The maintained population for the Business Register is ‘economically significant enterprises’. An enterprise is said to be economically significant if it meets one or more of the following criteria:

  • annual expenses or sales (subject to GST) of more than $30,000
  • 12-month rolling mean employee count of greater than three
  • part of a group of enterprises
  • registered for GST and involved in agriculture or forestry
  • over $40,000 of income recorded in the IR10 annual tax return.

The Business Register is the basis for all Statistics NZ business surveys. It provides the survey population from which we choose business survey samples.

Identifying Māori authorities on the Business Register

We have a Māori business indicator (MBI) in the Business Register database, which we maintain through regular monthly updating that uses Inland Revenue records for Māori authority tax codes (ie MA and MT). In 2015 we reviewed how we apply the MBI as part of an annual maintenance process. We applied an economic significance threshold and only New Zealand-based businesses were included. While this is a good starting point, we know that not all Māori authorities register under these tax codes and therefore our coverage is not complete.

Inclusion and exclusion issues

We have come across some issues within the Māori authorities we have identified. This affects the classification we are developing for this group. A permanent process for populating the Business Register will depend on having an agreed definition and a data source we can use to automatically update the population. Degree of ownership matters for the definition, as do views on whether we should include emerging Māori collectives (eg ‘by Māori, for Māori’, as Māori service providers) in the definition.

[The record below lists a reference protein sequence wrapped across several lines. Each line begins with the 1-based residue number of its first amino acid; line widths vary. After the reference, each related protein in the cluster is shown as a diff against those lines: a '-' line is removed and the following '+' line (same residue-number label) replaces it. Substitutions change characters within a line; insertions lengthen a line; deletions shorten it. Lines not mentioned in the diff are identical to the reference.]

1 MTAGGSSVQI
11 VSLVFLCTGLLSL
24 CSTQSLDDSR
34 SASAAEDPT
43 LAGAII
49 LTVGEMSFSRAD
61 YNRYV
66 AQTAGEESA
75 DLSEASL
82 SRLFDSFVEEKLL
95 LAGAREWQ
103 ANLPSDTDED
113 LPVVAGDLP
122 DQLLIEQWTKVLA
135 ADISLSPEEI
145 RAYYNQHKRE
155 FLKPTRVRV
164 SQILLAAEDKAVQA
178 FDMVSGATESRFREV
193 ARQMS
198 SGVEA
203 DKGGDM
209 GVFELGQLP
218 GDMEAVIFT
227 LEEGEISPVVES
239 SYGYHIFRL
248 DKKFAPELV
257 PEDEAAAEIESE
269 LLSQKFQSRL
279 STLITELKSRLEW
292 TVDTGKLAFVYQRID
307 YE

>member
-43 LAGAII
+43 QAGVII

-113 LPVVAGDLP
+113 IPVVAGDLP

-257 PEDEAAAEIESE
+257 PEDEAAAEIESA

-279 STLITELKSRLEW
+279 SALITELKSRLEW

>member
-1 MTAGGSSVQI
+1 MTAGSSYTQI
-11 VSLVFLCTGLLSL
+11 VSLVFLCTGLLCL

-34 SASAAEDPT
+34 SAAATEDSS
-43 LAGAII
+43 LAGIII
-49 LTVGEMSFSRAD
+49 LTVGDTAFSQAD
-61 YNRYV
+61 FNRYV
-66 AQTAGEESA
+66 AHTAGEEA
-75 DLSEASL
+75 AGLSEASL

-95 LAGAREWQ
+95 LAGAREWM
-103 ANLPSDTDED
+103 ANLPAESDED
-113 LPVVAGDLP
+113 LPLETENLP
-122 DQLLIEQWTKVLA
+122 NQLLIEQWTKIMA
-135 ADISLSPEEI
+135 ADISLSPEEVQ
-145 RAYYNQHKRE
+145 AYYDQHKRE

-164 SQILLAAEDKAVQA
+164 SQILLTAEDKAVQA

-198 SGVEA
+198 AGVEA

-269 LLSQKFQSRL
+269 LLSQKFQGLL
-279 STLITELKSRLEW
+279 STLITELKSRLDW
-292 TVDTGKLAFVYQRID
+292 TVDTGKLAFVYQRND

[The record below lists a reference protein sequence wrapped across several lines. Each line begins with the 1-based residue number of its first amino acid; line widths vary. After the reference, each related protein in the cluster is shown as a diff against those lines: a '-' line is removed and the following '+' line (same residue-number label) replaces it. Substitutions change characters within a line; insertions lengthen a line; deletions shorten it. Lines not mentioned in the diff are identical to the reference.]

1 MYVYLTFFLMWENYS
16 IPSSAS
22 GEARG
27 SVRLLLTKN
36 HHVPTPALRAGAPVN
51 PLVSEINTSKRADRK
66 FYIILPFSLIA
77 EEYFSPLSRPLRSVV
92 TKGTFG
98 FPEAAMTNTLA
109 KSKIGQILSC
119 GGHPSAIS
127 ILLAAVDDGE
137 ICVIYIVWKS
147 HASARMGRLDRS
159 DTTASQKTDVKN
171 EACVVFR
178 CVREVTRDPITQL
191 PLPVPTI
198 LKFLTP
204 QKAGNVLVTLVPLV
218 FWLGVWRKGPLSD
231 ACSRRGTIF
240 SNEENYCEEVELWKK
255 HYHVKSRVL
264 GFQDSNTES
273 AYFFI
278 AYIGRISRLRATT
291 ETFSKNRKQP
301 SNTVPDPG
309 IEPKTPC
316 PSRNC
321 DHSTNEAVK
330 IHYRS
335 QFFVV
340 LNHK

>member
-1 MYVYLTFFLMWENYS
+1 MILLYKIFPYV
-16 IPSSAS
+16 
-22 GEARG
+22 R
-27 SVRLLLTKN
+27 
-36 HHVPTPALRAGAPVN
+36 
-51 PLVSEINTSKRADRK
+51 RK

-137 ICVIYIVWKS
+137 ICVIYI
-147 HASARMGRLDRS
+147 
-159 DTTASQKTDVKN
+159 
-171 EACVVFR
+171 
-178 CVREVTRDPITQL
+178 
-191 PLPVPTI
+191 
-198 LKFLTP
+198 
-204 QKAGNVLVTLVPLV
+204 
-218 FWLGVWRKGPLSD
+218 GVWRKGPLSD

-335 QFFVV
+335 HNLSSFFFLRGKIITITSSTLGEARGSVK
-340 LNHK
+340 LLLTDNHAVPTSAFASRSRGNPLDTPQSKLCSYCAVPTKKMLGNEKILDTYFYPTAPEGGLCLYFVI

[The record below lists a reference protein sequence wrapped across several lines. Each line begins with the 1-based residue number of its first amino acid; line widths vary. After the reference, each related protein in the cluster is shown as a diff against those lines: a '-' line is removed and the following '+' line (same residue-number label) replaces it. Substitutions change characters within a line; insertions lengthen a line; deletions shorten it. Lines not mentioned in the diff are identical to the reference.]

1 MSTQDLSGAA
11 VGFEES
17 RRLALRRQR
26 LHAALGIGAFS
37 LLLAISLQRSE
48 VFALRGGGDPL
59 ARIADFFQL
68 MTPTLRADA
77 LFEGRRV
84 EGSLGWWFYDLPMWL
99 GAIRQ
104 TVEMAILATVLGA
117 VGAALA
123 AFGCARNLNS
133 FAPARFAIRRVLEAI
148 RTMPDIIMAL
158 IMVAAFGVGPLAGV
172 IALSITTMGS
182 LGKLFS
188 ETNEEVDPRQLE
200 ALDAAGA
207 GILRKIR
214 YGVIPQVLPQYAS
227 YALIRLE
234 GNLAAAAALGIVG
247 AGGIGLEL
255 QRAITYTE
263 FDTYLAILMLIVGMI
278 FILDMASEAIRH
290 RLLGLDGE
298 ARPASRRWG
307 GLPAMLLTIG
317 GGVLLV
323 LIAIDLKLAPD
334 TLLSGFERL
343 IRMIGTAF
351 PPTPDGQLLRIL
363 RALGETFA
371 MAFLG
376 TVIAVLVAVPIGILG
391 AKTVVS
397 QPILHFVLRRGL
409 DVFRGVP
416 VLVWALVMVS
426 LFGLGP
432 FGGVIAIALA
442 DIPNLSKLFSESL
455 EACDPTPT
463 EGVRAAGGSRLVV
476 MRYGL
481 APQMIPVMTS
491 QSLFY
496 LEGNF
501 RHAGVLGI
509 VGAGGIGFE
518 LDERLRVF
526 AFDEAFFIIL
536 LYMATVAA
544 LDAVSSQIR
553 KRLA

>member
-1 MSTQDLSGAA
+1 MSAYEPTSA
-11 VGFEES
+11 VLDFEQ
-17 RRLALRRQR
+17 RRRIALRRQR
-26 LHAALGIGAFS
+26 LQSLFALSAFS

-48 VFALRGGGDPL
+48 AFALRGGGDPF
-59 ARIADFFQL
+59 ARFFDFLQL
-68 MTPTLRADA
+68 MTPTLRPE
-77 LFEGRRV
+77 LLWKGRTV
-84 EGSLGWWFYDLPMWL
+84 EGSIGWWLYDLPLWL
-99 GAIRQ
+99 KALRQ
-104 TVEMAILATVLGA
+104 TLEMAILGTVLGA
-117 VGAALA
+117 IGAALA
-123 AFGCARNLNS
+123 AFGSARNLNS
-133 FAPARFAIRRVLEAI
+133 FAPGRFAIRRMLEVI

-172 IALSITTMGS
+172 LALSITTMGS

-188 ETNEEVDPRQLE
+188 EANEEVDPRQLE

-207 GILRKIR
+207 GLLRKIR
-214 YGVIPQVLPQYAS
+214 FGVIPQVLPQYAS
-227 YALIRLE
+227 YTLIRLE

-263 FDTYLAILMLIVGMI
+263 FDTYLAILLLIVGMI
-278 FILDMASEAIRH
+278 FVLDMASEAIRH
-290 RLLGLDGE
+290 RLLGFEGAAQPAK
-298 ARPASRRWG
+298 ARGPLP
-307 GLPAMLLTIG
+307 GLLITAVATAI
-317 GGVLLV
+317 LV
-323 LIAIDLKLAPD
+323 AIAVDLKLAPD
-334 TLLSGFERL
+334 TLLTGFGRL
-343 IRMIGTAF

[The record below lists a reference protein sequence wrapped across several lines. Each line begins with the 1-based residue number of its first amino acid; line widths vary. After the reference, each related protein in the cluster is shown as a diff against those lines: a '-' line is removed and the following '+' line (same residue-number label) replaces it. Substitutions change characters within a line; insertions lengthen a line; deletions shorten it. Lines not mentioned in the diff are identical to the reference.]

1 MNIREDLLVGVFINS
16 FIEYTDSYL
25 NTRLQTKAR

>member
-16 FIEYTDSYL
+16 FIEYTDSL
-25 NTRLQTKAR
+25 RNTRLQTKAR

The Business Register also contains information about business group structures. These are tiered groups of businesses where the ‘parent’ has 51 percent or more ownership of a ‘child’ business, which may also have subsidiaries of its own. Currently we do not capture authorities in which a number of Māori authorities part-own a child business, but with none owning 51 percent or more. For example, when a business is owned by three iwi, each has only a 33 percent share. This is a problem we hope to solve before we produce next year’s report.

An automated process sets the MBI for ‘other enterprises’ in an enterprise group where a 'parent' enterprise is flagged as Māori-owned – but this process only works downwards and for ownership relationships of more than 50 percent. Our staff can set the MBI manually where a business is not flagged as being Māori-owned by Inland Revenue. However, manually flagging businesses is a subjective process and not guided by clearly stated rules or definitions.